I’m Barnaby, the Film Editor for The National Student. I am currently studying for an MA in Film & Cultural Management and have a degree in Film Studies & English Literature from The University of Southampton.
As well as writing for The National Student, I was the Film Editor for The Edge, the University of Southampton’s entertainment magazine, for three years. I have also written for the Radio Times and as a film critic for Out On Campus, a student magazine focused on the LGBT community.
I am completely and utterly obsessed with films (and, in this day and age of cinematic television, that includes good TV drama).
As part of my role with The National Student I love putting together big features rounding up many films titles and expressing my opinions on cinema through my writing.
Interview: Far From the Madding Crowd cinematographer Charlotte Bruus Christensen
The cinematographer behind the new Thomas Hardy adaptation explains how she and director Thomas Vinterberg brought the classic novel to life.
Film Review: Avengers: Age of Ultron
This latest colossal Marvel effort is an uneasy mixture of post-9/11 disaster-porn and smug humour.
Film Review: A Little Chaos
Kate Winslet and Matthias Schoenaerts have a mixed spring awakening in Alan Rickman's silly period romantic drama.
Where have I heard that tune before? The music behind recent film trailers
Recent f re-used scores and recognisable tunes used to establish forthcoming movies.
The Blu-rays you must own this month
Four movies your Blu-ray collection really can't do without.
Interview: Elijah Wood
Actor Elijah Wood talks about his role in Dylan Thomas biographical drama Set Fire to the Stars.
Film Review: Fifty Shades of Grey
Cast away your prejudices and enjoy the ride. Fifty Shades of Grey is a compelling, well acted, skillfully put together piece of work.
Film Review: Taken 3
Liam Neeson, OBE, once again prostitutes out his talent to Luc Besson and co for the ridiculous Taken series.
Film Review: Kingsman: The Secret Service
Kingsman isn't harmless fun. It is nasty, repulsive rubbish.
Blu-ray Review: Enemy
Once in a while you get a film you want to shout about and drag in people to cinemas (or through them a disc) in order to make them watch it.
Interview: Taron Egerton
Taron Egerton on Kingsman, getting fit, and not demonising the working classes.
Kingsman actor Taron Egerton says calling people a 'chav' is offensive and is equivalent to homophobia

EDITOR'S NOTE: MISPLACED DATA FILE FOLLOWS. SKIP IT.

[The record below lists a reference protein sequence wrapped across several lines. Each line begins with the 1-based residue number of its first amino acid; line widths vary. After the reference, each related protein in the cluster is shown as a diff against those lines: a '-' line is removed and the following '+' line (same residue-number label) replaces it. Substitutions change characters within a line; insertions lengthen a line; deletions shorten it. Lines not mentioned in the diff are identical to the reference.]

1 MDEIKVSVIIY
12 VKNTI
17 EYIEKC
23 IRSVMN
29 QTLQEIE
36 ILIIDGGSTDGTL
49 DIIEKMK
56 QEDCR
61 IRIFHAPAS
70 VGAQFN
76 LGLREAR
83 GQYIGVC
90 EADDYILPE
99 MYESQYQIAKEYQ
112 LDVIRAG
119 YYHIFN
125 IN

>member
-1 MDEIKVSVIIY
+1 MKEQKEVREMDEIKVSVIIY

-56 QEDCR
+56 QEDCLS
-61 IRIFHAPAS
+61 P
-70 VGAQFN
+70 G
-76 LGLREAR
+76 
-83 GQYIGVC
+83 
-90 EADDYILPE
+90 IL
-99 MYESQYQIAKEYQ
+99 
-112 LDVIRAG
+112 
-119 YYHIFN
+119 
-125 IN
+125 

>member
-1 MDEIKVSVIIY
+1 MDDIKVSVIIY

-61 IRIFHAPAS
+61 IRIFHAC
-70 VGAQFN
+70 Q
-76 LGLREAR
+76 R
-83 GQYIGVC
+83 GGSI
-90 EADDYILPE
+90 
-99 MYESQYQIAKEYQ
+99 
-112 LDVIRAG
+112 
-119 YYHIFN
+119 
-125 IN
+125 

Kingsman: The Secret Service actor Taron Egerton has said descriptions of his character as a ‘Chav’ are ‘offensive’ and ‘ugly’ and the word should be removed from general language. His character in the film and the film as a whole has drawn comment, both complimentary and critical, from the press regarding its representation of working class youths.
Blu-ray Review: I'm All Right Jack
Smart comedy and political commentary may currently be ruled by the likes of Armando Iannucci, with his shows In the Loop and Veep, but in the 1950s this lively and wickedly clever film did a similar job on the post-war difficulties and trade union issues that were present during that time.
Interview: Felicity Jones
In The Theory of Everything, Felicity Jones puts in a stellar performance as Jane Hawking - a role that won her a Golden Globe nomination. We met her to talk happiness and hating the gym.
Film Review: Testament of Youth
Swedish actor Alicia Vikander, star of A Royal Affair and Anna Karenina, is magnificent as Vera Brittain in this majestic and involving adaptation of her famous memoir of the same name.
TV Review: Silent Witness: Sniper's Nest
It’s back! Nikki is back! Dr Nikki Alexander and her merry band of oddball body cutters are back to brighten (or darken) our January nights. This ten-hour eighteenth series (Yes! Eighteenth!) will no doubt offer us plenty of adventures that will test our patience and insult our intelligence whilst still, miraculously, keeping us gripped.
Film Review: The Theory of Everything
Here is a film that is so well crafted, acted and lovingly put together you are willing to overlook its various flaws.
Film Review: Dying of the Light
It’s hard to work out if Nicholas Cage is a tragic figure or a clever post-modern reinvention of a hasbeen movie-star. Every time you think he’s on the right track, he makes something like this.